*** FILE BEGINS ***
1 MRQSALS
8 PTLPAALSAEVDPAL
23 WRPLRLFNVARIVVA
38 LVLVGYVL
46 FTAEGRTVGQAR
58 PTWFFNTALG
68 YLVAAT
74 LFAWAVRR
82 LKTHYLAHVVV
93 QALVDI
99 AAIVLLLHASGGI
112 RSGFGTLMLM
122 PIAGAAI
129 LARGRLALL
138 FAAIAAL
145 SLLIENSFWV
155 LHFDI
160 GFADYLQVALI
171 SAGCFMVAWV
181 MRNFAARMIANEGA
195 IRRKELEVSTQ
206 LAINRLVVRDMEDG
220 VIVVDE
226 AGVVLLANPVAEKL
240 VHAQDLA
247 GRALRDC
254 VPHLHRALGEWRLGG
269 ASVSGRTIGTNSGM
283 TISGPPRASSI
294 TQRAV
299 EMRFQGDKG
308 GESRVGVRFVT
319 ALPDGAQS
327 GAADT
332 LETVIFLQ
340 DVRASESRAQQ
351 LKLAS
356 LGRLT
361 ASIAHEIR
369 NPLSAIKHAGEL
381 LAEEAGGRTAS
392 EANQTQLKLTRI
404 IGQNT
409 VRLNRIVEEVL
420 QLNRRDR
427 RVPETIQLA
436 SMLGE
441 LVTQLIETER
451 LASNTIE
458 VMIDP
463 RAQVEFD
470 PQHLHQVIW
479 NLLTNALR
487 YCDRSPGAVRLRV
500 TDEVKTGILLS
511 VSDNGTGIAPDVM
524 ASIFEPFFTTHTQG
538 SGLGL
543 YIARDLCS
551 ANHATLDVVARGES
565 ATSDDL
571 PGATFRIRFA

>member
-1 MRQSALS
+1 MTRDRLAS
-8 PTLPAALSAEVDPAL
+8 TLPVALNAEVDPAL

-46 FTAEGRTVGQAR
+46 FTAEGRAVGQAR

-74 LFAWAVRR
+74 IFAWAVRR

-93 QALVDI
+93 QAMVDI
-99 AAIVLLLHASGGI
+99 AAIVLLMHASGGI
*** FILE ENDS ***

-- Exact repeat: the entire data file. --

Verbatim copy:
1 MRQSALS
8 PTLPAALSAEVDPAL
23 WRPLRLFNVARIVVA
38 LVLVGYVL
46 FTAEGRTVGQAR
58 PTWFFNTALG
68 YLVAAT
74 LFAWAVRR
82 LKTHYLAHVVV
93 QALVDI
99 AAIVLLLHASGGI
112 RSGFGTLMLM
122 PIAGAAI
129 LARGRLALL
138 FAAIAAL
145 SLLIENSFWV
155 LHFDI
160 GFADYLQVALI
171 SAGCFMVAWV
181 MRNFAARMIANEGA
195 IRRKELEVSTQ
206 LAINRLVVRDMEDG
220 VIVVDE
226 AGVVLLANPVAEKL
240 VHAQDLA
247 GRALRDC
254 VPHLHRALGEWRLGG
269 ASVSGRTIGTNSGM
283 TISGPPRASSI
294 TQRAV
299 EMRFQGDKG
308 GESRVGVRFVT
319 ALPDGAQS
327 GAADT
332 LETVIFLQ
340 DVRASESRAQQ
351 LKLAS
356 LGRLT
361 ASIAHEIR
369 NPLSAIKHAGEL
381 LAEEAGGRTAS
392 EANQTQLKLTRI
404 IGQNT
409 VRLNRIVEEVL
420 QLNRRDR
427 RVPETIQLA
436 SMLGE
441 LVTQLIETER
451 LASNTIE
458 VMIDP
463 RAQVEFD
470 PQHLHQVIW
479 NLLTNALR
487 YCDRSPGAVRLRV
500 TDEVKTGILLS
511 VSDNGTGIAPDVM
524 ASIFEPFFTTHTQG
538 SGLGL
543 YIARDLCS
551 ANHATLDVVARGES
565 ATSDDL
571 PGATFRIRFA

>member
-1 MRQSALS
+1 MTRDRLAS
-8 PTLPAALSAEVDPAL
+8 TLPVALNAEVDPAL

-46 FTAEGRTVGQAR
+46 FTAEGRAVGQAR

-74 LFAWAVRR
+74 IFAWAVRR

-93 QALVDI
+93 QAMVDI
-99 AAIVLLLHASGGI
+99 AAIVLLMHASGGI